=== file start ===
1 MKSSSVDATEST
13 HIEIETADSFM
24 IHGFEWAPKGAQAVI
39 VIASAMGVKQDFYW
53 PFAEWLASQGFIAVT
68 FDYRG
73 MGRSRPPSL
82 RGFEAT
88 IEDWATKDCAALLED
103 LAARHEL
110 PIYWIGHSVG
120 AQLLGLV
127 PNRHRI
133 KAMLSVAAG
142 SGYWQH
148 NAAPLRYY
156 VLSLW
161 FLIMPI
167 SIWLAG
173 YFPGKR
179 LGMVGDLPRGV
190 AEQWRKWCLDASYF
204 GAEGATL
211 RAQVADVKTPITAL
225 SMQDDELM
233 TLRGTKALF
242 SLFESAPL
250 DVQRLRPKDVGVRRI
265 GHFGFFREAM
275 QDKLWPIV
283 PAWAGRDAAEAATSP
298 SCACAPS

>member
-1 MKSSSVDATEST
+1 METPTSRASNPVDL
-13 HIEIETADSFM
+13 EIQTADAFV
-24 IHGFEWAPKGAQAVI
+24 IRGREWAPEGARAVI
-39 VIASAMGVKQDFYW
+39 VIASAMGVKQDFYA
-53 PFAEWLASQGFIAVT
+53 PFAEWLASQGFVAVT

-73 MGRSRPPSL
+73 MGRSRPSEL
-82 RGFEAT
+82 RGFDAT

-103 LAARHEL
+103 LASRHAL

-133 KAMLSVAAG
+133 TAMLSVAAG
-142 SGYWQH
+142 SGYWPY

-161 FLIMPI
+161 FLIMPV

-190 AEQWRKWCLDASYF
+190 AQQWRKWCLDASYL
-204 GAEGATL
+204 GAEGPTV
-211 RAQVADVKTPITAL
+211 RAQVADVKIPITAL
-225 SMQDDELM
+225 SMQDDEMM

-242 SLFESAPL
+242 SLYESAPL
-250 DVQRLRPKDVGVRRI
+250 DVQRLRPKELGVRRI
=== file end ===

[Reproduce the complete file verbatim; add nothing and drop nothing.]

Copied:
1 MKSSSVDATEST
13 HIEIETADSFM
24 IHGFEWAPKGAQAVI
39 VIASAMGVKQDFYW
53 PFAEWLASQGFIAVT
68 FDYRG
73 MGRSRPPSL
82 RGFEAT
88 IEDWATKDCAALLED
103 LAARHEL
110 PIYWIGHSVG
120 AQLLGLV
127 PNRHRI
133 KAMLSVAAG
142 SGYWQH
148 NAAPLRYY
156 VLSLW
161 FLIMPI
167 SIWLAG
173 YFPGKR
179 LGMVGDLPRGV
190 AEQWRKWCLDASYF
204 GAEGATL
211 RAQVADVKTPITAL
225 SMQDDELM
233 TLRGTKALF
242 SLFESAPL
250 DVQRLRPKDVGVRRI
265 GHFGFFREAM
275 QDKLWPIV
283 PAWAGRDAAEAATSP
298 SCACAPS

>member
-1 MKSSSVDATEST
+1 METPTSRASNPVDL
-13 HIEIETADSFM
+13 EIQTADAFV
-24 IHGFEWAPKGAQAVI
+24 IRGREWAPEGARAVI
-39 VIASAMGVKQDFYW
+39 VIASAMGVKQDFYA
-53 PFAEWLASQGFIAVT
+53 PFAEWLASQGFVAVT

-73 MGRSRPPSL
+73 MGRSRPSEL
-82 RGFEAT
+82 RGFDAT

-103 LAARHEL
+103 LASRHAL

-133 KAMLSVAAG
+133 TAMLSVAAG
-142 SGYWQH
+142 SGYWPY

-161 FLIMPI
+161 FLIMPV

-190 AEQWRKWCLDASYF
+190 AQQWRKWCLDASYL
-204 GAEGATL
+204 GAEGPTV
-211 RAQVADVKTPITAL
+211 RAQVADVKIPITAL
-225 SMQDDELM
+225 SMQDDEMM

-242 SLFESAPL
+242 SLYESAPL
-250 DVQRLRPKDVGVRRI
+250 DVQRLRPKELGVRRI